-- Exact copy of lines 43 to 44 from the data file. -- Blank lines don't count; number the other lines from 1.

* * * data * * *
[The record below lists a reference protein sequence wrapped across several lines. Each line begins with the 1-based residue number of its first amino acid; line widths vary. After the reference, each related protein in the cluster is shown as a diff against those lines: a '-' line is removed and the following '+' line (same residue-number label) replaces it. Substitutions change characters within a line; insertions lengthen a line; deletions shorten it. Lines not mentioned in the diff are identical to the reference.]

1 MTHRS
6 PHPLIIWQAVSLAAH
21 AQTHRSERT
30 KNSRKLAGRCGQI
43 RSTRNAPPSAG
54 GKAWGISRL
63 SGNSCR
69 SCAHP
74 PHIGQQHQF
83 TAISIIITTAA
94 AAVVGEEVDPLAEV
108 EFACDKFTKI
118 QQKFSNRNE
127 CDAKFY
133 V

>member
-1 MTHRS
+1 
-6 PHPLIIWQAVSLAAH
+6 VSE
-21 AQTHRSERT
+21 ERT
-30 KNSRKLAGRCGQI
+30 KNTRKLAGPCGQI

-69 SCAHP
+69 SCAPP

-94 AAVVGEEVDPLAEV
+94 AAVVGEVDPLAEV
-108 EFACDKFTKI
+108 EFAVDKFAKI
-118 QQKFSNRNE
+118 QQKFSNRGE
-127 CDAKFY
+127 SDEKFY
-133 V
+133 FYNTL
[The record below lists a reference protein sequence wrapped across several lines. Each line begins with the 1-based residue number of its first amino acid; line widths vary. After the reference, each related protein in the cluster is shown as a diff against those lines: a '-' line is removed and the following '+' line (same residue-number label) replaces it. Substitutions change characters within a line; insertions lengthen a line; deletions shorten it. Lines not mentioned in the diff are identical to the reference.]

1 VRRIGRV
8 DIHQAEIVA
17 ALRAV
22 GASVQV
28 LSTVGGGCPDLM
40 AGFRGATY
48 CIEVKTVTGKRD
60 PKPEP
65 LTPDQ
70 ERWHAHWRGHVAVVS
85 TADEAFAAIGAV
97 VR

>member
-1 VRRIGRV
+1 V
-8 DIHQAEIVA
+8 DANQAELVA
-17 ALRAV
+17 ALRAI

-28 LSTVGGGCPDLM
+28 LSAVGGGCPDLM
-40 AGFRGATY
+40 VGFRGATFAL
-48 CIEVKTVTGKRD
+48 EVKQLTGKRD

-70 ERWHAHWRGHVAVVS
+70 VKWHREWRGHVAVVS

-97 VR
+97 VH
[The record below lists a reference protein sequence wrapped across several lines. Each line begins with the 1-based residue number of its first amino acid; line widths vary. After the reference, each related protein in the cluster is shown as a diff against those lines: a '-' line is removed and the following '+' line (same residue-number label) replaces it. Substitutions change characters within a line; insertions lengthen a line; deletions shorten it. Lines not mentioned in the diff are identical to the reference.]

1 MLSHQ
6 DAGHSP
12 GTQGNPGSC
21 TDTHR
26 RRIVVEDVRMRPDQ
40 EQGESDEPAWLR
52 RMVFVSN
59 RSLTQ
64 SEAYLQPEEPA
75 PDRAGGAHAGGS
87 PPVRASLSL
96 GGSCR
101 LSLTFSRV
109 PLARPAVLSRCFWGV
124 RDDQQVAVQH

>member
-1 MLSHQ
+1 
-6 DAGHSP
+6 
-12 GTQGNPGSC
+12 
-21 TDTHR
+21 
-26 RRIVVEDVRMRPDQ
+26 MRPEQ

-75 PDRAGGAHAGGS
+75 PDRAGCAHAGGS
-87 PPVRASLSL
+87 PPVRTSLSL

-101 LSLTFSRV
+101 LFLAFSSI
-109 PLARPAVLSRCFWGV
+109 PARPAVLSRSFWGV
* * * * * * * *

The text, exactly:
28 LSTVGGGCPDLM
40 AGFRGATY